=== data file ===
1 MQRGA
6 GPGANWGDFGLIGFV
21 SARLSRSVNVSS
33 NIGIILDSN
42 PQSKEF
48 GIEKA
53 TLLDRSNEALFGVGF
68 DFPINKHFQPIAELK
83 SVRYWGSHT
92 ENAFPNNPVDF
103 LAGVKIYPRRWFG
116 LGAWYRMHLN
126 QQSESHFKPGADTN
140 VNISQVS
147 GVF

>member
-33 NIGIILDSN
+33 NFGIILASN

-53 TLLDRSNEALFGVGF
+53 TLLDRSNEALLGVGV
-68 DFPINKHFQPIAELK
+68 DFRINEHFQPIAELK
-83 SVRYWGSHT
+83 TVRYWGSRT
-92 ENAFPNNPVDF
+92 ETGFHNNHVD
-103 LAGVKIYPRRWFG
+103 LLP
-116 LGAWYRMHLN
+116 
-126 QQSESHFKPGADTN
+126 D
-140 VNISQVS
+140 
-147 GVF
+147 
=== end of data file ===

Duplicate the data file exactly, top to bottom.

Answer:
1 MQRGA
6 GPGANWGDFGLIGFV
21 SARLSRSVNVSS
33 NIGIILDSN
42 PQSKEF
48 GIEKA
53 TLLDRSNEALFGVGF
68 DFPINKHFQPIAELK
83 SVRYWGSHT
92 ENAFPNNPVDF
103 LAGVKIYPRRWFG
116 LGAWYRMHLN
126 QQSESHFKPGADTN
140 VNISQVS
147 GVF

>member
-33 NIGIILDSN
+33 NFGIILASN

-53 TLLDRSNEALFGVGF
+53 TLLDRSNEALLGVGV
-68 DFPINKHFQPIAELK
+68 DFRINEHFQPIAELK
-83 SVRYWGSHT
+83 TVRYWGSRT
-92 ENAFPNNPVDF
+92 ETGFHNNHVD
-103 LAGVKIYPRRWFG
+103 LLP
-116 LGAWYRMHLN
+116 
-126 QQSESHFKPGADTN
+126 D
-140 VNISQVS
+140 
-147 GVF
+147 